Have you ever imagined attending a conference full of the nerdiest individuals in your profession? The National Association of Trial Lawyers Executives (NATLE) Government Affairs conference was certainly that for me.  I recently attended their conference in Seattle that hosted public affairs professionals for Trial Lawyers Associations from across the United States.  I was the only Canadian in attendance so I felt as though I was representing an entire country.  While the conference had a number of detailed and engaging presentations, the most beneficial part of me was the networking.

The network was helpful to not only learn best practices from other TLAs in their advocacy efforts to their elected officials, but also to better understand working within an association environment like ours.  I spoke and spent time with colleagues from Ohio to Rhode Island to San Francisco and grew to appreciate each of their passion and determination.  Many of these folks have been passionately fighting for access to justice issues for decades and they continue to do so.  By having conversations with these folks, there is so much insight and experience to glean from. The most significant lesson from these political nerds was the importance of being determined in building solid, long term relationships with each and every one of the elected officials in our area.  While there will be wins and losses in the fight for our public policy agenda, it is essential to look at the long game. I had the opportunity to see some of them in action on the phone with decision makers and they get things done for their members.  These relationships took time to develop into a place where there can be mutual benefits.  This may be the most significant lesson but there are others.

These relationships were built through a deliberate strategy that involved targeted political donations, delivering volunteer resources for campaigns and helping legislators push their agenda forward.  While this is certainly in an American context, there are lessons for Canadians to learn.  Certainly our donation limits are a lot less than the United Stations, money still talks in politics.  It is important to donate to candidates in a strategic fashion.  Strategic donations matters because the candidates need to know where their resources for their campaign came from. The NATLE conference reinforced for me the importance of finding common ground on our agenda and the legislator’s priorities. The issues that NATLE and TLABC are working towards should have support from all parties no matter where they are on the political spectrum.  It was helpful to know that the strategies and approaches that TLABC is pursuing are on the right track.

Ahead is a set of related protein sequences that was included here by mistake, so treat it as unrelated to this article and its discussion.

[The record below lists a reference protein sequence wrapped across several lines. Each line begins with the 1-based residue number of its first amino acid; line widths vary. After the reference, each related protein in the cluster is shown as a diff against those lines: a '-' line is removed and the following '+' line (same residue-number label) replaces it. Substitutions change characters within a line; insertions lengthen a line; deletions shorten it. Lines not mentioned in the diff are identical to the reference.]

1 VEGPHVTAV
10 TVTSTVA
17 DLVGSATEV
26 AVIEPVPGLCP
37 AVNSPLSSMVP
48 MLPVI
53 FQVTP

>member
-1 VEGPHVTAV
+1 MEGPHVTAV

The connections and relationships developed at NATLE will not only be once a year but in fact, I have a few meetings by phone or online with various colleagues to discuss mutual strategy.  These ongoing relationships will be fruitful not just in my role but for TLABC as we move forward with our public policy agenda.

Finally, it is critical to note that like all of our NATLE friends, we must continue to be seen and heard by our MLAs.  As a TLABC member over the holiday season, go to your MLA’s seasonal open house and have a friendly chat about the issues important to us, such as legal aid and wrongful death legislation.  Be a friendly face that your MLA begins to know and appreciate seeing.  While we may disagree on some issues, we can be allies on others.

Socks For Santa

134711750

 

 

 

 

 

For those of you who don’t know, each holiday season, TLABC’s Public Affairs Committee (PAC) collects new or gently used, clean socks for Santa to give to the First United Downtown Eastside shelter.

Over the past few years, we have had the opportunity to get to know the directors of the shelter and tour the facilities, and the work that they do for the less-fortunate of our province is truly outstanding and inspiring!

They provide 60 beds each night (40 for men and 20 for women), an address for guests to use for job searches, as well as social programming, meals and a foot care program.  Keeping your feet warm, dry and protected can be challenging in this rainy city, and they often run out of socks, especially during the busy holiday season.

Each year, our membership enjoys sending in packages of socks and goodies, along with donations towards the purchase of supplies – and we take great pleasure in our annual delivery day!

We are so proud of this small gesture we can make to help support BC citizens and we are always thrilled at the generosity of our legal community.  #TLABCCares

Please consider participating in one of the following ways:

1) Send or drop off your new or gently used socks to:

1111 – 1100 Melville St.
Vancouver, BC V6E 4A6

 2) Pledge to donate $5 – $100 (or more!) towards the purchase of socks & supplies for the shelter.

3) Bring your socks to an upcoming seminar/event, the AGM or the Holiday Bash on Friday, December 7th, 2018!

web-104337178

To make a pledge, or for more info please contact megan@tlabc.org or call the TLABC office:

604-682-5343 / (toll-free: 1 888-558-5222)

Let’s keep our less-fortunate citizens warm this holiday season!!